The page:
Wednesday, August 12, 2020


Disinfecting surfaces is ‘hygiene theater'

As a Covid-19 summer surge sweeps the country, deep cleans are all the rage. Restaurants, gyms, offices, and mass transit are all trying to create public confidence by spraying oceans of disinfectants on every square inch of America’s surface area. Sorry, but this may all be a huge waste of time—a piece of “hygiene theater” with no practical purpose. Scientists studying how the coronavirus has spread have concluded that surface transmission is extremely rare. Instead, they have traced nearly all outbreaks to airborne respiratory droplets spread from person to person—large droplets expelled in sneezes and coughs, and smaller aerosolized droplets from speech or even exhalations, which can linger in the air of indoor spaces.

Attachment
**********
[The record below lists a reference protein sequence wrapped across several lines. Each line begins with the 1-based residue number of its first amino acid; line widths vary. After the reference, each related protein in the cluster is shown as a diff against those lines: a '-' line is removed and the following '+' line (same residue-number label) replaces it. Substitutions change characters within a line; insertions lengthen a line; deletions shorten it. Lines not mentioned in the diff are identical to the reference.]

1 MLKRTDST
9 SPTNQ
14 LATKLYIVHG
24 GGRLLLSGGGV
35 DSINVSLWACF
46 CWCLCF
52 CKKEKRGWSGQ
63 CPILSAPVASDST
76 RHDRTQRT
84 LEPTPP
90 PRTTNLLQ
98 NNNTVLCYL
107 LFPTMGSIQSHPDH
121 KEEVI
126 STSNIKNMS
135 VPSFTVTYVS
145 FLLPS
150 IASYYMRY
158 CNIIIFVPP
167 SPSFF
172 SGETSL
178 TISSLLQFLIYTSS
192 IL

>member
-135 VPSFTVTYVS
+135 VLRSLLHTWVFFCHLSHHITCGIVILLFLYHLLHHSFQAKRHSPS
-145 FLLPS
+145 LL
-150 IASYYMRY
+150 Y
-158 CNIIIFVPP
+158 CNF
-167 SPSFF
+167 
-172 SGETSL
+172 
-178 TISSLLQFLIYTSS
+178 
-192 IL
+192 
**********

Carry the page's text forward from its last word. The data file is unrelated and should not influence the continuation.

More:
In real-world conditions, scientists say, the virus does not survive on surfaces for very long. We should all still wash our hands when out in public, but studies have concluded that people aren’t getting infected from packages, elevator buttons, or door handles. It’s wearing masks, distancing, and moving activities outdoors that actually keep us safe. Theatrically blasting surfaces with disinfectants builds a false sense of security in indoor spaces, which can ironically lead to more infections.
--Derek Thompson, 
Can virtual visits replace a doctor’s touch?